The foot race to develop the first effective vaccine against COVID-19 involves an awfully crowded field, with 137 candidate vaccines in pre-clinical study worldwide and another 23 actually in development. But a leader seemed to emerge today with research published in the Lancet reporting promising results in a robust study by investigators at Oxford University in England.
The study began in April, with a sample group of 1,077 adults aged 18 to 55—an age group young enough to tolerate exposure to SARS-CoV2, the virus that causes COVID-19, with less risk of adverse effects than would be seen in older, more vulnerable adults. The group was divided more or less in half, with 543 participants receiving the experimental COVID-19 vaccine, and the other 534 serving as a control group, receiving an existing vaccine against meningococcal vaccine. (The investigators chose not to use an inert saline solution for the control group because both vaccines can cause side effects such as achiness, fever and fatigue. Saline would cause no such symptoms and would thus reveal which group was the control group and which was not.)
The vaccine uses a harmless-to-humans chimpanzee adenovirus as a delivery vector. That virus is modified to carry spike proteins from SARS-CoV-2—the component of the coronavirus that, in theory, should induce the sought-after immune response in humans. What the researchers were looking for were two kinds of immune reaction: humoral immunity, or the system-wide generation of antibodies against the virus; and cellular immunity, or the activation of immune system T-cells that attack human cells infected with the COVID-19 virus.
They very much got what they were looking for. T-cell responses to the vaccine became detectable by day seven after the injection of the vaccine, peaked at day 14 and remained elevated at least until day 56. Humoral antibodies peaked at day 28 and also remained elevated at least until day 56. That eight-week mark is a good early measure of a vaccine’s efficacy and ability to confer at least short-term immunity
“We are seeing good immune responses in almost everybody,” Dr. Adrian Hill, a professor of human genetics at Oxford University and one of the researchers on this particular study, told the Associated Press. “What this vaccine does particularly well is trigger both arms of the immune system.”
It actually does even more than that—if more of the vaccine is administered. Of the 1,077 subjects, a handful, just 10, were selected for a second booster dose on day 28, when they were still in the midst of their first-dose immunity. That small sample group kept the risk of overexposure limited to just a few subjects. When the antibodies of 37 of the subjects who had received a single dose were tested against the virus in vitro—or in a test tube—23 of them, or 62%, completely neutralized the virus as late as day 56. When the same study was conducted in vitro with the 10 subjects who had received a second dose, the neutralizing effect was a perfect 100%.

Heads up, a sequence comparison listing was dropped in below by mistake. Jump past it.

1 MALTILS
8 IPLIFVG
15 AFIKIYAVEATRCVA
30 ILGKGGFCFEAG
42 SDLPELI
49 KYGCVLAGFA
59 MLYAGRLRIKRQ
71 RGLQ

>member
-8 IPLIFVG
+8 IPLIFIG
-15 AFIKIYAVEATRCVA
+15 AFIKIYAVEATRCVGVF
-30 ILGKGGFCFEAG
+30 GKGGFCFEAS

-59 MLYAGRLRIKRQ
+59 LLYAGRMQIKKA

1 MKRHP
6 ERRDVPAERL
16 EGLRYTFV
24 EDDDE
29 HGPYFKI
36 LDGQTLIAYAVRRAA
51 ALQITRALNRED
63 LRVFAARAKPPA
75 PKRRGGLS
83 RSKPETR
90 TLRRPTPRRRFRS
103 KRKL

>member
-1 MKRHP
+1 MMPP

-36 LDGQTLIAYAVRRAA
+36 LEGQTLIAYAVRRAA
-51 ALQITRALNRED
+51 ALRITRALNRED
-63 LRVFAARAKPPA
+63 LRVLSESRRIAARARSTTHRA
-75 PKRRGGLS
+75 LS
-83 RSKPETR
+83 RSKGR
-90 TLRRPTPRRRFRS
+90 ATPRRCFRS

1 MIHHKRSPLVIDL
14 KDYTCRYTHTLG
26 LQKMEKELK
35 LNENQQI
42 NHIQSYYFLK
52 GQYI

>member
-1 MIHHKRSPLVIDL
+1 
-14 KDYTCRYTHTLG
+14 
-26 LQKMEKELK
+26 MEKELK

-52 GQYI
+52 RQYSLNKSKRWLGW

The vaccine, for all its promise, is not yet ready for prime time. Phase 2 and phase 3 trials must still be conducted, with much larger sample groups including people who have or have had COVID-19 already. In addition, while using a relatively young sample group was wise in terms of safety, the vaccine still must be tested in older individuals who, after all, are at much higher risk for complications and death as a result of COVID-19 and are the group most in need of an effective vaccine.
Some of those trials are already underway. One study of the vaccine involving a sample group of 3,000 people began in Brazil in June. A similar trial began in South Africa at the same time. A bigger study of 30,000 people in the U.S. is still to come, and planned to start later this summer.
But even these early results are encouraging enough to help vindicate the decision of Cambridge-based pharmaceutical giant AstraZeneca to partner with Oxford. The company has committed to mass producing 2 billion doses of a successful vaccine as soon as it’s perfected.
Oxford is by no means alone. Of the 23 vaccines currently in development, another, by Massachusetts-based Moderna Inc., in collaboration with the U.S. National Institutes of Health, is also racing ahead of the pack. In a phase 1 study released last week, 45 subjects who received the sample vaccine produced antibodies that neutralized SARS-CoV-2 in vitro as effectively as antibodies produced by people who had actually had the disease. New York-based Pfizer pharmaceuticals is developing its own vaccine in a Phase I/II trial—which tests safety, effectiveness, side effects and dosing and ideal dosing level—has similarly shown promising results, with the U.K. already lining up to buy 90 million doses once it is approved.
The Oxford study, the largest of its kind, does bring us a significant step closer to the release of a vaccine—or a whole arsenal of vaccines—against the COVID-19 pandemic. But we’re not there yet. For now, the disease still rages—and the world still waits.
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Contributor: Jeffrey Kluger